“It would seem that the body is the fatal adversary of our imaginations; the time-honoured Greek separation of body and mind. Our fantasies about ourselves can have a force that is highly imaginative, but in reality, our image is simply that of our body.”

 

 

 

 

We born in a biological body 

which is the only evidence of our existence in the real world 

I am

An address 

The number

Names

etc

The interior of my room

The outer layer of my jacket

Or the flesh beneath my skin

Alternatively the face on the PC screen 

Which projected on my mom’s lap top.

I exist beyond what you see me in a proper dress

My appearance is definite, it is for the viewers to define. 

My existence is beyond what to be confirmed. Or acknowledged.

Now you can not see me, 

Do you still visually want to confirm me as Manshu in front of you?

Agree / disagree ?

My existence is beyond what to be confirmed or acknowledged.

If fashion was meant to communicate an Identity of human beings. 

Visually 

It must be extended to a new external reality of being

We born in a biological body 

which is the only evidence of our existence in the real world 

I am

An address 

The number

Names

etc

The interior of my room

The outer layer of my jacket

Or the flesh beneath my skin

Alternatively the face on the PC screen 

Which projected on my mom’s lap top.

I exist beyond what you see me in a proper dress

My appearance is definite, it is for the viewers to define. 

My existence is beyond what to be confirmed. Or acknowledged.

If fashion was meant to communicate an Identity of human beings. 

- Visually -

It must be extended to a new external reality of being

Fashion has to progress into a new communication method to translate mind beyond my true body. 

I am

An address 

The number

Names

Etc

I am

An address 

The number

Names

etc

The interior of my room

The outer layer of my jacket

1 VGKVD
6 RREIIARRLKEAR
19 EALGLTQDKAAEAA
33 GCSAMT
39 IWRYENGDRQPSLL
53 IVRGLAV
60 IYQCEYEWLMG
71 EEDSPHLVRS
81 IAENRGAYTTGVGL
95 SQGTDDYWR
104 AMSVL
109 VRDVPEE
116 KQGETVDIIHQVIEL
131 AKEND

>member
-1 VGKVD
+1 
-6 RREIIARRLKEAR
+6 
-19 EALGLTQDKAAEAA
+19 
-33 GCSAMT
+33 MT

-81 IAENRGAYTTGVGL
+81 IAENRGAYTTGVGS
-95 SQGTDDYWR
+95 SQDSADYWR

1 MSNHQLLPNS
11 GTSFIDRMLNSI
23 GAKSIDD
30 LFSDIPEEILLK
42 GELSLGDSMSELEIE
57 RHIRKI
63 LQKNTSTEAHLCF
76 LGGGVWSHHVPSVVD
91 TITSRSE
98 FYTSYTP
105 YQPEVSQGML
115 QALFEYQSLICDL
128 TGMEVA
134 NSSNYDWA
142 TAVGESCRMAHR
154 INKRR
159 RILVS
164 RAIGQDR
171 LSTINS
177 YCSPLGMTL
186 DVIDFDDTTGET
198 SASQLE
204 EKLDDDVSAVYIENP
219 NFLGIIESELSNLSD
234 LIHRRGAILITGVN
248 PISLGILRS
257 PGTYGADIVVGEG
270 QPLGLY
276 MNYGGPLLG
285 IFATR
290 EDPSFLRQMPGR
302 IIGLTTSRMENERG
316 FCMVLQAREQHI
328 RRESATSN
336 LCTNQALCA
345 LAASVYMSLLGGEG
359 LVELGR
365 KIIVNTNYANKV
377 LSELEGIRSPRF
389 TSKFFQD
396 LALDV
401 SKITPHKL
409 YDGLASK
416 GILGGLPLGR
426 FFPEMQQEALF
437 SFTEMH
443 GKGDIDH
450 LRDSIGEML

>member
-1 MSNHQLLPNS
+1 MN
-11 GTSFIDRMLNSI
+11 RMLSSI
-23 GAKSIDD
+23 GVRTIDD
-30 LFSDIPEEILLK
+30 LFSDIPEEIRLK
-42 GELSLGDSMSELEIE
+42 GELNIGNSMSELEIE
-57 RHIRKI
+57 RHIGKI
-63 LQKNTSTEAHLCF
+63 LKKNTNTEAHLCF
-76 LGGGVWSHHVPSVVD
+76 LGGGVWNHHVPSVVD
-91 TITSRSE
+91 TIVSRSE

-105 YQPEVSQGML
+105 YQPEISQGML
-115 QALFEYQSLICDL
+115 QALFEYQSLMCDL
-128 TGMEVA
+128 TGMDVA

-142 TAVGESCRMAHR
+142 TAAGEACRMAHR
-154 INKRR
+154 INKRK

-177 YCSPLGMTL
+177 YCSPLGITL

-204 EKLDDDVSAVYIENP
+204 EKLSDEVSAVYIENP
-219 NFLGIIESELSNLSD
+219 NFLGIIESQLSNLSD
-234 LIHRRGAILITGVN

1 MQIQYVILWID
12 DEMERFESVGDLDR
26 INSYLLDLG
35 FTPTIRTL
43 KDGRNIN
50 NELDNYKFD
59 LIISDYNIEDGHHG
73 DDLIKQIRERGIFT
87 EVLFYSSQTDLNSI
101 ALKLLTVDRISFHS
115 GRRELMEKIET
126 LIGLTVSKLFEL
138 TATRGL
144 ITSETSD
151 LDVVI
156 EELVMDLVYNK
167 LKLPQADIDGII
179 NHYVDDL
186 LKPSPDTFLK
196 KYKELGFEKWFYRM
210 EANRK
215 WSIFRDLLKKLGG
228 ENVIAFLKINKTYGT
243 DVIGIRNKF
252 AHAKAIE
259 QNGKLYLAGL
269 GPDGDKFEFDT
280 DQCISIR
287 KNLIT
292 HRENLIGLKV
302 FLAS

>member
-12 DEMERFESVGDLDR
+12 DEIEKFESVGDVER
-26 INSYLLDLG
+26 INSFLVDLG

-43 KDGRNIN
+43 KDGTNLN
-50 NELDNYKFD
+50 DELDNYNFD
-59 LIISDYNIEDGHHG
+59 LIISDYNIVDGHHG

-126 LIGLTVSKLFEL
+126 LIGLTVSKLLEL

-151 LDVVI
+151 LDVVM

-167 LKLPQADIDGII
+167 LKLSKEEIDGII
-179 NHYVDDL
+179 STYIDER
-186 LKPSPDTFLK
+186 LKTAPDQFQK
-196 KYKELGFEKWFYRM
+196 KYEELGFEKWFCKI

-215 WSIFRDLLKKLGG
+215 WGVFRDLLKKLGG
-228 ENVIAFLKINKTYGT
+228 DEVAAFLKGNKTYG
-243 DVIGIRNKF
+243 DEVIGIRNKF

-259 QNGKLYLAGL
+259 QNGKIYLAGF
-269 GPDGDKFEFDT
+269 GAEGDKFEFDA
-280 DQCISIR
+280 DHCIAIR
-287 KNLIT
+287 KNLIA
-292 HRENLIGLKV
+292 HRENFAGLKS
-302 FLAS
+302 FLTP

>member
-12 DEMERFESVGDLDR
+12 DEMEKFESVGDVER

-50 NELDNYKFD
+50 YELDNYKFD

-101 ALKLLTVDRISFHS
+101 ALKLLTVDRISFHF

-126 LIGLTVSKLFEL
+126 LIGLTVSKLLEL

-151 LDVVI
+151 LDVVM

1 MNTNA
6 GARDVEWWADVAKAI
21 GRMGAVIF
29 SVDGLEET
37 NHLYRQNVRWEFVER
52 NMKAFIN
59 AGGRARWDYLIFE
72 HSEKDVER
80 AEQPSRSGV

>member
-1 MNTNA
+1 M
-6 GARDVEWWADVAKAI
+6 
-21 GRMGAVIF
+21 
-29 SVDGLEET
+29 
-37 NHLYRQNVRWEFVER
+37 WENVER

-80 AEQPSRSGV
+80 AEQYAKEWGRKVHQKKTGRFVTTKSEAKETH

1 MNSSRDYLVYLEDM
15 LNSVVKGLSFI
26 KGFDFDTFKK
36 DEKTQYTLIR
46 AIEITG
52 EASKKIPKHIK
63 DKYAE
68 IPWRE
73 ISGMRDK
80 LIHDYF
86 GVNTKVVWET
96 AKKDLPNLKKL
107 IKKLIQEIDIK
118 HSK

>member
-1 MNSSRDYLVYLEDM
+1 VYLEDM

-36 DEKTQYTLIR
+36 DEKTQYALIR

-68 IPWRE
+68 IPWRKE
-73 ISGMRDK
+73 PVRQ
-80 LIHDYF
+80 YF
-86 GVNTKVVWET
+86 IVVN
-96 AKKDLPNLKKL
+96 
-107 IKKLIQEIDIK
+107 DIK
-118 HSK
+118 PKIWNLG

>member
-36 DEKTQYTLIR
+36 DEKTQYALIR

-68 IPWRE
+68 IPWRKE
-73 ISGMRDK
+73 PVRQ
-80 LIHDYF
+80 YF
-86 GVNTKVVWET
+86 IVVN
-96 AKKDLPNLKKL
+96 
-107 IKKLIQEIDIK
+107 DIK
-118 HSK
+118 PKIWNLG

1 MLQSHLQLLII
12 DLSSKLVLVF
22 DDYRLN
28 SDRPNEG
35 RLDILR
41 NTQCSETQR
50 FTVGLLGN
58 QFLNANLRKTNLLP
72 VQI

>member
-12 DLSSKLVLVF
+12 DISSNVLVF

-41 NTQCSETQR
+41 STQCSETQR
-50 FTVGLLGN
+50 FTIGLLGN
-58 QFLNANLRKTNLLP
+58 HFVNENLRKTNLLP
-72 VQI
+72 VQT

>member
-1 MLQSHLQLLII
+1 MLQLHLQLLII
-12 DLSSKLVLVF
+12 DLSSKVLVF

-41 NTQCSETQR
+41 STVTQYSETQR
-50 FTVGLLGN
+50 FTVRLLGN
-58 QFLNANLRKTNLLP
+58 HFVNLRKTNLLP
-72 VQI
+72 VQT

Or the flesh beneath my skin

Alternatively the face on the PC screen 

Which projected on my mom’s lap top.

I exist beyond what you see me in a proper dress

My appearance is definite, it is for the viewers to define. 

My existence is beyond what to be confirmed. Or acknowledged.

If fashion was meant to communicate an Identity of human beings. 

- Visually -

It must be extended to a new external reality of being

Fashion has to progress into a new communication method to translate mind beyond my true body. 

I am

An address 

The number

Names

etc

Opening question

 

To begin with, fashion is studied alongside one’s identity and self-image. Clothes, in common sense, has been regarded as a representation of oneself, externally and socially. The punk movement in Britain, has subverted the norms of proper dressing. So far, we are at a stage when individuality is widely celebrated. We’ve come such a long way for us to have the ability and the freedom to become who we are, outwardly, whether as lesbian, gender neutral person, rebels, or alien creatures… which defiantly has a beauty to it.  

 

 

Yet, I am terribly troubled. 

 

 

1 / Human Gaze (the viewer)

When dressed up, in public, we are being gazed. 

 

The self-image that we presented, may or may not towards any others, is being defined, judged, and categorised by the viewers. Accordingly, “who we are” is confirmed by others. Especially in contemporary society, when a dominant number of people believe that you are who you wore. Such a statement becomes part of my concern. 

 

French Philosopher Emmanuel Levinas, in his book Totality and Infinity, elaborated a ‘face-to-face’ encounter between “I” and “Other” (someone else). Being as being-in-the-world [Heidegger, Levinas]. Michael Morgan discussed Levinas’ existential theories in ration to ethical theory, in which, he believed Levinas’ concern is ‘with the exteriority or transcendence of the other who addresses me’. Whereas, Diana Perpich also added to the claim, argues that ‘the face-to-face gives rise to a normativity without norms’1.

 

This gazing behaviour directly contributes to people’s perception to me, to you, to she/he which results into a very flat “2-dimensional” image, or the impression of the person that they come across. 

 

 

2 / consciousness, interiority - exteriority (self)

The paradox of being beyond biological. 

 

Jean Paul Sartre wrote, “conception of the subject is projected onto the world as its objective feature”. Fashion, as the discipline that directly depicts the inner self using the “decoration” onto the biological body, is the best medium available for us to think through the Mind-body relationship.